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600 Capitol Way North, Olympia, WA 98501-1091

This document is provided for archival purposes only.
Archived documents do not reflect current WDFW regulations or policy and may contain factual inaccuracies.

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June 23, 2008
Contact: Mikal Moore, (509) 754-4624, ext. 37

Goose marking will compare urban,
rural birds in eastern Washington

Washington Department of Fish and Wildlife (WDFW) biologists and volunteers plan to capture and mark up to 500 Canada geese in six eastern Washington locations from June 24 through July 10 to compare migration, reproduction and hunter-harvest of urban and rural-dwelling birds.

The geese, currently molting and thus unable to fly, will be captured using boats and mobile-trapping panels at Sprague Lake, Potholes Reservoir and Lake Roosevelt/Upper Columbia River near Kettle Falls, as well as locations in the Tri-Cities, Yakima and Spokane. The age and sex of each captured goose will be recorded. All will be marked with numbered aluminum leg bands and adult geese will receive white neck collars with number and letter codes.

WDFW Waterfowl Specialist Mikal Moore said waterfowl hunters can report the leg bands when geese are harvested, and the highly visible collars can be reported by any observer. Recapturing the marked geese at the same locations over the next five years will provide wildlife managers with information on annual survival, a critical measure of population stability.

“Other recent research suggests a need to examine harvest rates on small Canada goose sub-species, the lesser and Taverner’s,” Moore said. “This study will allow us to compare harvest rates between local and migratory geese, and harvest rates on various Canada goose subspecies. We haven’t examined locally breeding Canada geese in eastern Washington for at least 15 years, and we’ve never looked at the urban goose population as a whole.”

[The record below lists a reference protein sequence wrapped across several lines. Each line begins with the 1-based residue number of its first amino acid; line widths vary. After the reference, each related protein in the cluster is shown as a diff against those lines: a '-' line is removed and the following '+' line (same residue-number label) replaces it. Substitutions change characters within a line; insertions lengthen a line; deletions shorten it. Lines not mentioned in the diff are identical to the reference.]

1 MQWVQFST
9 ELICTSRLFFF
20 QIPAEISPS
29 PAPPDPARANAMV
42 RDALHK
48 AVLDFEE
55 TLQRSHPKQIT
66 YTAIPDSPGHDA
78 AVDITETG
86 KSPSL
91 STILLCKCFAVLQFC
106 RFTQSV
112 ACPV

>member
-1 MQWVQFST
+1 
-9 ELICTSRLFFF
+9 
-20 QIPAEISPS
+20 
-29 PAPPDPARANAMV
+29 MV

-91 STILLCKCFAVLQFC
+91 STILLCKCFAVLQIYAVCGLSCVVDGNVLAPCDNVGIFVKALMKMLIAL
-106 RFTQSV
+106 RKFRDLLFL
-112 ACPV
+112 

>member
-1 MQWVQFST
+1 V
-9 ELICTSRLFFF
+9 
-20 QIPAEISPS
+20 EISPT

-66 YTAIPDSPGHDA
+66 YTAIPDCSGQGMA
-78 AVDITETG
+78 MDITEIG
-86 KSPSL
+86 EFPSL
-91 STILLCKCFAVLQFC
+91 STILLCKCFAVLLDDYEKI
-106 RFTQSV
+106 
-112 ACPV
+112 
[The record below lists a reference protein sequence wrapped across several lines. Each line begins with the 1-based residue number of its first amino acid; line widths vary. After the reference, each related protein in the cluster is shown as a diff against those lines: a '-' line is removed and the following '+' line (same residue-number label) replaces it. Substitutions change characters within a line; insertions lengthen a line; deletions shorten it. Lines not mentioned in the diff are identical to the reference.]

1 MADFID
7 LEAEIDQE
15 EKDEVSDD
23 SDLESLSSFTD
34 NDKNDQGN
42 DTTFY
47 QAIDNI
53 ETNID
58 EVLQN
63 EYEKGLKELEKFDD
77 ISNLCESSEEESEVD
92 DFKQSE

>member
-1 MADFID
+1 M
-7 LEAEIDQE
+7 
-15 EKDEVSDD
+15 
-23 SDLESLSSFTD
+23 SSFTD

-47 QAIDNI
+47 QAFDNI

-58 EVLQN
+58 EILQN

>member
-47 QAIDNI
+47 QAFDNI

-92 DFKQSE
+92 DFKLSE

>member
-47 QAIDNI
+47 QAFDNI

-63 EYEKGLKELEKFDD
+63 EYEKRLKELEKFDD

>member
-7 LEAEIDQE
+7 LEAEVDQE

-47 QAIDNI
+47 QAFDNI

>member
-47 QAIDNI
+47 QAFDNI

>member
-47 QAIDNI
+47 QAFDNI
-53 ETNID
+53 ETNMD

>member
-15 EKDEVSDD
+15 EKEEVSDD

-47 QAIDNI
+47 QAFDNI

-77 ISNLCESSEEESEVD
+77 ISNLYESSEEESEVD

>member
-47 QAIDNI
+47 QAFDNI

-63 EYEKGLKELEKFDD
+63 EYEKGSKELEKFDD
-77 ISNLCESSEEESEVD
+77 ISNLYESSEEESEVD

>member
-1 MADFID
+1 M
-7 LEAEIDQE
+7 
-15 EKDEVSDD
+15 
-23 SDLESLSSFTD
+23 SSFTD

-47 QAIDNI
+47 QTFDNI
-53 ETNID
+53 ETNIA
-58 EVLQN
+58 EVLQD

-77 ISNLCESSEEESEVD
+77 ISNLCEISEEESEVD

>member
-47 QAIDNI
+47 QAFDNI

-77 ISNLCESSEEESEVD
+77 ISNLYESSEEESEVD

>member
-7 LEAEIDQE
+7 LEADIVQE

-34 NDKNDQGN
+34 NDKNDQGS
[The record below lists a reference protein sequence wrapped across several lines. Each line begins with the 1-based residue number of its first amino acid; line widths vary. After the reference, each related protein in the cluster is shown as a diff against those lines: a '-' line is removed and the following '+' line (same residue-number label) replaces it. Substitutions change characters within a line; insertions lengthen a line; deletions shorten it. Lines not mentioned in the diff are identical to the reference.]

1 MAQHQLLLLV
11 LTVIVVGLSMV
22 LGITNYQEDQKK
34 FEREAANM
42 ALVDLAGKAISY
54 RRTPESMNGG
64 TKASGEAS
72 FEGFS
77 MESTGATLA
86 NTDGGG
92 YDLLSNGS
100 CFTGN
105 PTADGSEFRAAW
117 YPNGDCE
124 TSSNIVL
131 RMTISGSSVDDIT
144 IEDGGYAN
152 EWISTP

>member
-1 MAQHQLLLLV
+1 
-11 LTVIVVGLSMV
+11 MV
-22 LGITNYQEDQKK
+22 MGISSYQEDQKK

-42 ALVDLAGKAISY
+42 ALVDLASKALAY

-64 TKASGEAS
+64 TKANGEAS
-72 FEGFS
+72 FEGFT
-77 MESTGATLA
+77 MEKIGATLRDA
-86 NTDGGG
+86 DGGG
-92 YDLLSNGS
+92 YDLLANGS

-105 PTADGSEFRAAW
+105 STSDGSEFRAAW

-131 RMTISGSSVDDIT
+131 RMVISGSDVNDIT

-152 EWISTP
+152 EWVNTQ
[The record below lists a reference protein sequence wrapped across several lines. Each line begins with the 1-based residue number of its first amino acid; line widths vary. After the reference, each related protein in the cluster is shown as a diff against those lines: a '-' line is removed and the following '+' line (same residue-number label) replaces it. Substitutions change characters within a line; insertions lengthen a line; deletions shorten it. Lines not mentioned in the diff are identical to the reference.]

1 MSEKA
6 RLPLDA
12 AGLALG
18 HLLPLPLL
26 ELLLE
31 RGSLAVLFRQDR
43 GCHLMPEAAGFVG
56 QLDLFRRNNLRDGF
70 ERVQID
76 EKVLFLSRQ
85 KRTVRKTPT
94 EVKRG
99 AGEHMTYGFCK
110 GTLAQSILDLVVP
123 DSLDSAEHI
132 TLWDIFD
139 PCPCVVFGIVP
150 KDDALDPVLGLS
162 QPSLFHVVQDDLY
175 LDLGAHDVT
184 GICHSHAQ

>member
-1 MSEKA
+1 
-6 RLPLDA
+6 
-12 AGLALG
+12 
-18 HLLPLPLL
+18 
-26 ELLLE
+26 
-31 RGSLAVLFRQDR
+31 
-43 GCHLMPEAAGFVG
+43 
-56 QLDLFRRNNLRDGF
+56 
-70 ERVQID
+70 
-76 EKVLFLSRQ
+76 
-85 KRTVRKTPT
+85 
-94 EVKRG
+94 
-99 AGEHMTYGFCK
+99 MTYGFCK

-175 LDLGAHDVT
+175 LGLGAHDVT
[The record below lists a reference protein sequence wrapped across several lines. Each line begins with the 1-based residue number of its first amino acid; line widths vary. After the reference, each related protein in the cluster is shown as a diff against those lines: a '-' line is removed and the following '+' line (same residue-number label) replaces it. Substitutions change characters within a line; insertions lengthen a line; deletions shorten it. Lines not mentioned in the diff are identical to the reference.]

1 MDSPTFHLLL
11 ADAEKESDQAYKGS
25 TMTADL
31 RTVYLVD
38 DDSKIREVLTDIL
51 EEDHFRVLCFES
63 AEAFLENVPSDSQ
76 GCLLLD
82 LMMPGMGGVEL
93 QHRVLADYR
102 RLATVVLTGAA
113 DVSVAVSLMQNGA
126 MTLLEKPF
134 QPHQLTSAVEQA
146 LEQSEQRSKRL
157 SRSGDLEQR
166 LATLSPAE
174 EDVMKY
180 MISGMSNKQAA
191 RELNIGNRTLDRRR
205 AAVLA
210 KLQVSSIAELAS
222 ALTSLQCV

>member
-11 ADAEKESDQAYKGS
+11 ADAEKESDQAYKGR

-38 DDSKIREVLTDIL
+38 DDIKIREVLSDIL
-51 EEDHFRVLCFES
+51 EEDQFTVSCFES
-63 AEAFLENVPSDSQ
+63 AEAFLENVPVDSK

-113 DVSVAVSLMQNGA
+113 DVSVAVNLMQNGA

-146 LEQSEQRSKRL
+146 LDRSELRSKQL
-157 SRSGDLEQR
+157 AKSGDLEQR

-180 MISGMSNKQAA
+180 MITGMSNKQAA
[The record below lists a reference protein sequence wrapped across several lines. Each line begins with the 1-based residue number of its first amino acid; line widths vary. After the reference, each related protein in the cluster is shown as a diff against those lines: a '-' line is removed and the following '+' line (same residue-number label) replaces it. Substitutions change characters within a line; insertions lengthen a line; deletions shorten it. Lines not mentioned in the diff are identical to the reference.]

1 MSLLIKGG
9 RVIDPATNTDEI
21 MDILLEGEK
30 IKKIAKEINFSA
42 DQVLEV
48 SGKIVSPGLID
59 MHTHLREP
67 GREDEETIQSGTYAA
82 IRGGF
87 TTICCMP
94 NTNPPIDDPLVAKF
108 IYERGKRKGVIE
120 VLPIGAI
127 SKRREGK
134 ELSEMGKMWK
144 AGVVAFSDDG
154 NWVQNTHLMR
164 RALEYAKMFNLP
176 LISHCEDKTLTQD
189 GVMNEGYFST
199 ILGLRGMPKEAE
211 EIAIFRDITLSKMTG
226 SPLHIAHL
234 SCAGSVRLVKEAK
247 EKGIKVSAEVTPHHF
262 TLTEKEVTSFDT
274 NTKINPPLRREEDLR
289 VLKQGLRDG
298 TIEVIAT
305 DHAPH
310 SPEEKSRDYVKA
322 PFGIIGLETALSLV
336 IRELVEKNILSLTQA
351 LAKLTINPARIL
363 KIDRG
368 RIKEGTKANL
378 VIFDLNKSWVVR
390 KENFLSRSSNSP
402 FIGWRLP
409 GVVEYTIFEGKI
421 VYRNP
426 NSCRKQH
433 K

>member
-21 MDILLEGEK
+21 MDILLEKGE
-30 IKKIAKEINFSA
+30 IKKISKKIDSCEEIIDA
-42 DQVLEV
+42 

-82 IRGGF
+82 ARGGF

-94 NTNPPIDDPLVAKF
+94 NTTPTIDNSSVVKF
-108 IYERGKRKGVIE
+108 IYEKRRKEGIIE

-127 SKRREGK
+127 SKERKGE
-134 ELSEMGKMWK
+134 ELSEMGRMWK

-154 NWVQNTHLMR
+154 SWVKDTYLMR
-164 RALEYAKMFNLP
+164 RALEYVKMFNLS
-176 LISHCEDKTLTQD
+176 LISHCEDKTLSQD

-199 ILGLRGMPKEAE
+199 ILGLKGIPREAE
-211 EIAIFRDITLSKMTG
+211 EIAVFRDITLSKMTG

Last year Moore worked with federal Wildlife Services, marking geese in the Spokane urban area to begin to learn if the birds are year-round residents or migratory.

Urban goose numbers can rise dramatically when the birds do not migrate, or are not exposed to predators, hunting, and other factors that normally limit populations. If geese are year-round residents, she explained, they may become nuisance problems, leading to hazing or removal. Part of the new five-year study is an extension of the effort to determine if urban birds migrate, Moore said. It will also shed light on spring production and hunter harvest – all which can guide wildlife management decisions and hunting regulations.

“Our September goose hunting season focuses on local populations based on annual spring production estimates,” Moore said. “Those estimates are based on a combination of nesting effort and breeding-pair counts. Goose numbers appear to be dropping in rural areas, while complaints about overabundant urban geese have been rising.”

Reports of band or collar codes, along with locations and dates, should be made to U.S. Geological Services Bird banding Laboratory at 1-800-327-BAND or online at